“Bendigo also has 320 clear air days a year, uncongested airspace and a newly upgraded runway.”

On the other side of the country, Busselton Mayor Grant Henley said there were obvious benefits for Qantas in locating one of its academies in the west.

“They see (this academy) as attracting significant demand from Asia, where a lot of that huge shortfall in pilots is going to emanate from,” Mr Henley said.

“We’re in the same timezone and in reasonable proximity to those communities where they’re looking at sourcing pilots from in the future and who can afford to undertake that training.

“We think that’s certainly a bonus for us.”

Mackay Regional Mayor Greg Williamson said the whole community of Mackay, the most northern destination in the running, was excited to be short-listed for the academy.

“This is a good stake in the ground for regional Australia and good on Qantas for making that move to put regional Australia back on the map,” Mr Williamson said.


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Old 1st Sep 2018, 00:17
  #116 (permalink)  
Keg

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Originally Posted by Keg View Post

Can anyone realistically view any single training provider in Australia coping with 40 new trainees every month of the year? Aeroplanes? Instructors? LAMEs? Ground Instructors?

It'll be awesome if they can make it work but it's a scale that Australia has never seen. Even at it's peak in the early '90s the Australian Aviation College (now Flight Training Adelaide) struggled to get more than about 180 through in any one year.
I guess they solved this problem with the two different locations. It’s still a massive undertaking though.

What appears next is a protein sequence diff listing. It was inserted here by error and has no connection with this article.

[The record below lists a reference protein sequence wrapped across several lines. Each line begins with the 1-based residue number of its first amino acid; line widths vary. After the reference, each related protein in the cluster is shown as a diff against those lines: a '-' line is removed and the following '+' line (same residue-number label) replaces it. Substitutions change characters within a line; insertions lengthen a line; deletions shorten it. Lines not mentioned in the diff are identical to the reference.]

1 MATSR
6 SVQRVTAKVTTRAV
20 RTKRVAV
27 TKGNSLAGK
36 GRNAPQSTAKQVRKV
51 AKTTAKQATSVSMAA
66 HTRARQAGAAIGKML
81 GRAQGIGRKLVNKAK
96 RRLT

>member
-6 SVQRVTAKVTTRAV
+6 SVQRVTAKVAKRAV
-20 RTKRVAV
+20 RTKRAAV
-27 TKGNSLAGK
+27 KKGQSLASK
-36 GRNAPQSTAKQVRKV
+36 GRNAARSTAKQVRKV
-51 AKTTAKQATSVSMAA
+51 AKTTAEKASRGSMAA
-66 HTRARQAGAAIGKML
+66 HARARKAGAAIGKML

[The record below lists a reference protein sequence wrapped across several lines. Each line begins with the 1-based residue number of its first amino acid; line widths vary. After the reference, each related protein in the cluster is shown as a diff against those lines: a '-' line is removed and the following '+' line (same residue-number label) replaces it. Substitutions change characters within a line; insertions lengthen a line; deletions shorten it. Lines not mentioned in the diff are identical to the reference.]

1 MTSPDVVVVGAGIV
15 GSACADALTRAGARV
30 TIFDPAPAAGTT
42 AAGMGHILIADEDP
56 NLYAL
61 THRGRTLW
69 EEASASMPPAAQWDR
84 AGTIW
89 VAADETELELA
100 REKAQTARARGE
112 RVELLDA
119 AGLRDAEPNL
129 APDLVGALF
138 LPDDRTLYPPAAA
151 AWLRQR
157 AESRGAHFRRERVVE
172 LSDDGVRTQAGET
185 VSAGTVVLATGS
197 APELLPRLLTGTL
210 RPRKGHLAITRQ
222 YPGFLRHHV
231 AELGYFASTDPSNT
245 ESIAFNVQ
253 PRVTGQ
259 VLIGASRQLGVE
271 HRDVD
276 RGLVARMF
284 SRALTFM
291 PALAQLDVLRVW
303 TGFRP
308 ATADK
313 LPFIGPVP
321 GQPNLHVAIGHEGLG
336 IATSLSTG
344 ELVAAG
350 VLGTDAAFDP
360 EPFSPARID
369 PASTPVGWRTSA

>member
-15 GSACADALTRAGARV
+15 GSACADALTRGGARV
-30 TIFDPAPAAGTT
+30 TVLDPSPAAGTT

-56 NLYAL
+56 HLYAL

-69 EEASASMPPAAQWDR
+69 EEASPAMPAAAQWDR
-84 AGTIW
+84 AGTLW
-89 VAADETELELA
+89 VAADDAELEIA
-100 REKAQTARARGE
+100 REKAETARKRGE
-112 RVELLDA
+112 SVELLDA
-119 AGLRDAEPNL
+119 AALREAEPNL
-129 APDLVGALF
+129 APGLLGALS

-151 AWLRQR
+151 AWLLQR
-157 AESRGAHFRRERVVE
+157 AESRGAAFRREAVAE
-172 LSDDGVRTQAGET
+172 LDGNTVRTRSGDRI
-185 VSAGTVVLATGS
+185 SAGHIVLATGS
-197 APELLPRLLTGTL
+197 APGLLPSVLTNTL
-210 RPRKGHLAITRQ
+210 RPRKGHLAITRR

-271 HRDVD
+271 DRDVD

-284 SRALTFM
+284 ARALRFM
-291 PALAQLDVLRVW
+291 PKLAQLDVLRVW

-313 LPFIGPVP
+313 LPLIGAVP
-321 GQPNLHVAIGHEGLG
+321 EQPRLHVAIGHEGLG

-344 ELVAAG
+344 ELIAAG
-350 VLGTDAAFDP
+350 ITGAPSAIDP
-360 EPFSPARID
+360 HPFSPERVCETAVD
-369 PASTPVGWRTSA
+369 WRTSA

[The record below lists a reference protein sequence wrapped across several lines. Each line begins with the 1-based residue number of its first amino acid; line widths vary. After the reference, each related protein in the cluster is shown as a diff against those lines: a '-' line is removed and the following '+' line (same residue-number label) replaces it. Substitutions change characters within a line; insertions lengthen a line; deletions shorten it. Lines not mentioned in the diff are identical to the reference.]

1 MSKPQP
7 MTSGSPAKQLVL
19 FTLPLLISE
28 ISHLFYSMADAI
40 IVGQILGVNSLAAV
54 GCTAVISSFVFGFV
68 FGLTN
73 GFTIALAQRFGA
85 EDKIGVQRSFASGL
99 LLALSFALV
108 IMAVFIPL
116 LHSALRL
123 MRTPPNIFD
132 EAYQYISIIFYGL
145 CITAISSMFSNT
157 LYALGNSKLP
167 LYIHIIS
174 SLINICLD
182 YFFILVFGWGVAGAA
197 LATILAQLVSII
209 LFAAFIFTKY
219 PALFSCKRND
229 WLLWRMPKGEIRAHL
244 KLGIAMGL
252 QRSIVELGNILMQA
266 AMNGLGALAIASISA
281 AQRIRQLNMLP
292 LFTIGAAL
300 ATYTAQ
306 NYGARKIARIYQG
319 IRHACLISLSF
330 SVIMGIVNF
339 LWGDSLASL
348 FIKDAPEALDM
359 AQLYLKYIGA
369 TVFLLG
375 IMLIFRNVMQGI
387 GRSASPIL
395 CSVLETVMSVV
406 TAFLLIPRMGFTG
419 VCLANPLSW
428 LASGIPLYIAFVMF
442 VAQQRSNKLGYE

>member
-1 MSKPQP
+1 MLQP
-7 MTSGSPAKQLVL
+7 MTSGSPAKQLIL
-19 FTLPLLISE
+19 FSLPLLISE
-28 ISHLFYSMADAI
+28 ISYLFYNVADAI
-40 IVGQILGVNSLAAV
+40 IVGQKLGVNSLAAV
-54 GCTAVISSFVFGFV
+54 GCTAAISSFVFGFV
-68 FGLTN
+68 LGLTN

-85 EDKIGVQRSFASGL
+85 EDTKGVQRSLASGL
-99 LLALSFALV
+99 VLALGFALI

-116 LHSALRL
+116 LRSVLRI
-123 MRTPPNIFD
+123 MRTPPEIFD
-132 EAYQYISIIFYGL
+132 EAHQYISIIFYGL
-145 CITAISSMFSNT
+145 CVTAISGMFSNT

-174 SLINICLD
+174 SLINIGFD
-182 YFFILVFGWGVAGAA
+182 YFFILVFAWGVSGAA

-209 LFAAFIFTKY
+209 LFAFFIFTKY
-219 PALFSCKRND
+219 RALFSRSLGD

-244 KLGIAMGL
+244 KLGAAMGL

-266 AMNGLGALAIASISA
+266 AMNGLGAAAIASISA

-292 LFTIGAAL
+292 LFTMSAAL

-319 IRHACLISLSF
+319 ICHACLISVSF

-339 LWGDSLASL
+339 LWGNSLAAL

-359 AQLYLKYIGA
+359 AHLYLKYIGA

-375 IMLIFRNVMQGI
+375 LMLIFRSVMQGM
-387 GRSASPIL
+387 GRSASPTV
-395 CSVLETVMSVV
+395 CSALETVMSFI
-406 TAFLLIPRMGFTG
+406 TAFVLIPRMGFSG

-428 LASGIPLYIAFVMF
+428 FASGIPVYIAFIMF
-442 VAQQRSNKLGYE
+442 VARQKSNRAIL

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Old 1st Sep 2018, 00:30
  #117 (permalink)  
 
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I guess they solved this problem with the two different locations. It’s still a massive undertaking though.
So many moving to parts to this and any one of them could be problematic. Love the ambition but it’s quite difficult to imagine what they are claiming will come to fruition.
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Old 16th Sep 2018, 09:09
  #118 (permalink)  
 
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If the Wagners Wellcamp have stumped up another $55m in infrastructure in its proposal, It’s a no brainer this one.

I’ve been flying around some GA airports in Victoria last week and I’m fairly disgraced with the standard of some of these strips. In fact it’s a common problem across the state, its like nobody had spent a cent on them in decades. Bendigo putting in a submission? You have got to be kidding me.

Mareeba is another one. Investing tens of millions for quality GA facilities, that are actively talking about GA growth.

Last edited by wheels_down; 16th Sep 2018 at 09:20.
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Old 17th Sep 2018, 12:39
  #119 (permalink)  
 
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Did you actually put wheels down on the new YBDG strip? At 18 months old, i'd hardly call it in a disgraceful state...
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Old 18th Sep 2018, 01:07
  #120 (permalink)  
 
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Its highly likely, that 50 per cent of flight instructors at the academy, will be persons, that completed all their training at the academy.
The blind leading the blind..